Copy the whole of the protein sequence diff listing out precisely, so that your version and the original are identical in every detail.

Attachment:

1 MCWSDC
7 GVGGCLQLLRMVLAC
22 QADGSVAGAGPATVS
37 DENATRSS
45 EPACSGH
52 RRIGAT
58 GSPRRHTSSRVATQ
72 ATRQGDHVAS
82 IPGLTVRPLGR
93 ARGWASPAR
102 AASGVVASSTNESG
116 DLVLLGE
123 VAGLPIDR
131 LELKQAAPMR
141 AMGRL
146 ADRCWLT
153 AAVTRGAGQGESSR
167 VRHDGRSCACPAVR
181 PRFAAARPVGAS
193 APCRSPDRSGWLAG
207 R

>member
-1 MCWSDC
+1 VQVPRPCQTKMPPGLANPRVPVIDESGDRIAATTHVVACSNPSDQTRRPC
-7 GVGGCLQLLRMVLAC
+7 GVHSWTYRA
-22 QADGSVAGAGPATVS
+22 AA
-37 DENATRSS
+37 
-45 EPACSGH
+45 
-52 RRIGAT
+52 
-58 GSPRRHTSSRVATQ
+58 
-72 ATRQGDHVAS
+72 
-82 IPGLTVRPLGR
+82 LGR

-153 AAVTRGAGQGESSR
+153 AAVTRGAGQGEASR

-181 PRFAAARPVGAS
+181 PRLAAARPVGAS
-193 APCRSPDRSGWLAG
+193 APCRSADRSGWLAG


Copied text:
1 MCWSDC
7 GVGGCLQLLRMVLAC
22 QADGSVAGAGPATVS
37 DENATRSS
45 EPACSGH
52 RRIGAT
58 GSPRRHTSSRVATQ
72 ATRQGDHVAS
82 IPGLTVRPLGR
93 ARGWASPAR
102 AASGVVASSTNESG
116 DLVLLGE
123 VAGLPIDR
131 LELKQAAPMR
141 AMGRL
146 ADRCWLT
153 AAVTRGAGQGESSR
167 VRHDGRSCACPAVR
181 PRFAAARPVGAS
193 APCRSPDRSGWLAG
207 R

>member
-1 MCWSDC
+1 VQVPRPCQTKMPPGLANPRVPVIDESGDRIAATTHVVACSNPSDQTRRPC
-7 GVGGCLQLLRMVLAC
+7 GVHSWTYRA
-22 QADGSVAGAGPATVS
+22 AA
-37 DENATRSS
+37 
-45 EPACSGH
+45 
-52 RRIGAT
+52 
-58 GSPRRHTSSRVATQ
+58 
-72 ATRQGDHVAS
+72 
-82 IPGLTVRPLGR
+82 LGR

-153 AAVTRGAGQGESSR
+153 AAVTRGAGQGEASR

-181 PRFAAARPVGAS
+181 PRLAAARPVGAS
-193 APCRSPDRSGWLAG
+193 APCRSADRSGWLAG